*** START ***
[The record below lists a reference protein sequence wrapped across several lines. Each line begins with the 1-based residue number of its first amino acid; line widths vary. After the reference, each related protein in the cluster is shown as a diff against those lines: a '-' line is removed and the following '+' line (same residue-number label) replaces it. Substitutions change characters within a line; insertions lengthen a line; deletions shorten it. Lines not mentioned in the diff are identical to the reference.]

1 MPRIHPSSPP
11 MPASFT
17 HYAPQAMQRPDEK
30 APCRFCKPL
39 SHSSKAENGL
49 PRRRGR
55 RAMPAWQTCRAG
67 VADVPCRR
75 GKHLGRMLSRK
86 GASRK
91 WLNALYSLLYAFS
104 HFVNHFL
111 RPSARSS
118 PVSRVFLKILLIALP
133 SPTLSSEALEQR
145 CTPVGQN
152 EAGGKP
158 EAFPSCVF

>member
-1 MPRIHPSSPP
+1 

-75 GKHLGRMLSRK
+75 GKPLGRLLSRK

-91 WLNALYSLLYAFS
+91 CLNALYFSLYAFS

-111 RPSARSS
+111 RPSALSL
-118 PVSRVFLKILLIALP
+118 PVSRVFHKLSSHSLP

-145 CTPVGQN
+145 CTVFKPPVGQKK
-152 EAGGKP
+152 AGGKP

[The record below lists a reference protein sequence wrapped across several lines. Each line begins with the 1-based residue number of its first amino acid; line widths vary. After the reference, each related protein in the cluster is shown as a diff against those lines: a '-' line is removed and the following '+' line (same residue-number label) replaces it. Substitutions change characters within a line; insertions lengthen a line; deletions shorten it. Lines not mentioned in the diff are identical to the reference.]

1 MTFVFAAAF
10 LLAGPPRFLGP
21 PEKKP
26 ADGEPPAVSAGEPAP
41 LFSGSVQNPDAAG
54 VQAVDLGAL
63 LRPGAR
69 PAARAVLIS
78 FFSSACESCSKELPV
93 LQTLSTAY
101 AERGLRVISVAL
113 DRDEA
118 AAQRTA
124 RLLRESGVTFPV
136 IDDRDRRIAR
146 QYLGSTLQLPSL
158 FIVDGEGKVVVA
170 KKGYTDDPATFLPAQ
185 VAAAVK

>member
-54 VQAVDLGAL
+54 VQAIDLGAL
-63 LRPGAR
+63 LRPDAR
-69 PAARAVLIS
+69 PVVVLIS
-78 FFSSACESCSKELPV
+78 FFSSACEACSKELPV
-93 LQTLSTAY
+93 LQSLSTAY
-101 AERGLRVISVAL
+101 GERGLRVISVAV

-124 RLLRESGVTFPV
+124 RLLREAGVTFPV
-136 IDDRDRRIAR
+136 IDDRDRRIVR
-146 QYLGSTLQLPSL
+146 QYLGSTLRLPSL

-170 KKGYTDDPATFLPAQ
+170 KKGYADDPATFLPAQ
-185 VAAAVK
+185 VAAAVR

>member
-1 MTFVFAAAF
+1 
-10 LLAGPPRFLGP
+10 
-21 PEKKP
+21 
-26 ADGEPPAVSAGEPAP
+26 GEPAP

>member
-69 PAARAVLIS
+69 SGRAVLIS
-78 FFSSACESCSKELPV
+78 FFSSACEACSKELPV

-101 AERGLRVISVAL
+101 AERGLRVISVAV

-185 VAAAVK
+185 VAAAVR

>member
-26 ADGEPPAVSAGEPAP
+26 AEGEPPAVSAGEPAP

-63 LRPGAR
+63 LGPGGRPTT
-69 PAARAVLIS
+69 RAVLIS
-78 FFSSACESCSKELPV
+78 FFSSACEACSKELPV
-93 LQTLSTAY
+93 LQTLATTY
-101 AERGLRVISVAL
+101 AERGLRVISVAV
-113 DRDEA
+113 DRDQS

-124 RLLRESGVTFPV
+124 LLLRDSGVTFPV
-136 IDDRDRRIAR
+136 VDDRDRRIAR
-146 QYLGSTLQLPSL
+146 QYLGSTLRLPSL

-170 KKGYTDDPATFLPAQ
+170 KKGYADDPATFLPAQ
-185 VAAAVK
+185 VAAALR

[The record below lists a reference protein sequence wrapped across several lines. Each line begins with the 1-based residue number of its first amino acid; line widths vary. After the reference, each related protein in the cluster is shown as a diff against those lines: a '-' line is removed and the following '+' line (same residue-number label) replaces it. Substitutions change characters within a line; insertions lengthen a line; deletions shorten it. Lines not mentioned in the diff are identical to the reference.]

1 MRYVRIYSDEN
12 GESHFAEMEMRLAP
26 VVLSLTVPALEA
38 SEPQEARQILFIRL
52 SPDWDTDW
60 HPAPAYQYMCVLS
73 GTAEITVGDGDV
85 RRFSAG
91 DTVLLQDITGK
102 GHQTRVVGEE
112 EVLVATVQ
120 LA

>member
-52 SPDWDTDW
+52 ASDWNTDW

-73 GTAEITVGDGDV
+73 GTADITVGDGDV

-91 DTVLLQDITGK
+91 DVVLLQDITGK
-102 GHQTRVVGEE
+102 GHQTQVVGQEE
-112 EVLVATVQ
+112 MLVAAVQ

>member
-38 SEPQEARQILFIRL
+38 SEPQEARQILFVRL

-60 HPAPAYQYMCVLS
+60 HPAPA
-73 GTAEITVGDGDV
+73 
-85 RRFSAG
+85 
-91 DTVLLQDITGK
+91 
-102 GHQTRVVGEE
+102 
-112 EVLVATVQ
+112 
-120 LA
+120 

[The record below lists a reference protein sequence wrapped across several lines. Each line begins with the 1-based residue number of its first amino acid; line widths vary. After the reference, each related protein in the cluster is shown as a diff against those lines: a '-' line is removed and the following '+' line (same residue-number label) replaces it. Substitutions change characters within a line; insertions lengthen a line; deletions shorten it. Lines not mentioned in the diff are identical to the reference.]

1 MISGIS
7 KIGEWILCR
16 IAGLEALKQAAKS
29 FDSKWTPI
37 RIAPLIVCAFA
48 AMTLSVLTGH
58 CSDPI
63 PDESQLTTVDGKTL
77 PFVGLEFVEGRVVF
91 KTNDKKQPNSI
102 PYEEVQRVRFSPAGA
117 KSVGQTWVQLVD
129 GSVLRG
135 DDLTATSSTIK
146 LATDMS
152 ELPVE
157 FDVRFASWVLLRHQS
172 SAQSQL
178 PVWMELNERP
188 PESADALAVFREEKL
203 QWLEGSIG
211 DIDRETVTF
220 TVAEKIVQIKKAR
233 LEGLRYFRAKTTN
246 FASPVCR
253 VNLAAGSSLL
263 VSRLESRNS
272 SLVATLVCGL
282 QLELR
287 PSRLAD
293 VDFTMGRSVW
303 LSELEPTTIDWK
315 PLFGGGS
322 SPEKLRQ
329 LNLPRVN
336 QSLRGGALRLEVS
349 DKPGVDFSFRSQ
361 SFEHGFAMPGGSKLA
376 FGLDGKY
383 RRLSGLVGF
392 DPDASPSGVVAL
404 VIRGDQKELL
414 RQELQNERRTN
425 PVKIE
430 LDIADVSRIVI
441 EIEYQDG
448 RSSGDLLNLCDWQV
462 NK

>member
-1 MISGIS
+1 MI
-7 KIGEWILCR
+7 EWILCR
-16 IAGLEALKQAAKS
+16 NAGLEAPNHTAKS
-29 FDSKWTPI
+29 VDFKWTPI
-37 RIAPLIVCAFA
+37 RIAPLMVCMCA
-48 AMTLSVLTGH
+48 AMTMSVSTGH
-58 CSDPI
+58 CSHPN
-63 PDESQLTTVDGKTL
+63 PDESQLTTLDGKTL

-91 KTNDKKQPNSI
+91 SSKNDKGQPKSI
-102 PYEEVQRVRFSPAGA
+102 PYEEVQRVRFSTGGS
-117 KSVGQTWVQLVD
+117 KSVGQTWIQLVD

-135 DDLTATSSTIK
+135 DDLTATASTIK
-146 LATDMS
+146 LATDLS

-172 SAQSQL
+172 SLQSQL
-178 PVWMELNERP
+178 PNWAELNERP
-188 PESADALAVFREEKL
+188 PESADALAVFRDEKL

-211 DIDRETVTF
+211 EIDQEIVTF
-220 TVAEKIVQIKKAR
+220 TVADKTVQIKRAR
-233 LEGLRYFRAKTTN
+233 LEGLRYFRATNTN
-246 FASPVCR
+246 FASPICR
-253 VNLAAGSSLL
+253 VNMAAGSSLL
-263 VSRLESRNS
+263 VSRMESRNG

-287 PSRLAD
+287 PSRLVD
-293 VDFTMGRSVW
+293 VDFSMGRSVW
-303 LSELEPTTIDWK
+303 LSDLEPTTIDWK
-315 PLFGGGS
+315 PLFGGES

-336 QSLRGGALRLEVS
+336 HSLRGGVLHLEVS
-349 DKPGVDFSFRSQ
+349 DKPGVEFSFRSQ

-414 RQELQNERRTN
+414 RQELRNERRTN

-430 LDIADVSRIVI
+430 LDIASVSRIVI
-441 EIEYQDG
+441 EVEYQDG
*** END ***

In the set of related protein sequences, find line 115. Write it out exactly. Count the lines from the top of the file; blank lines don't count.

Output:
-146 QYLGSTLQLPSL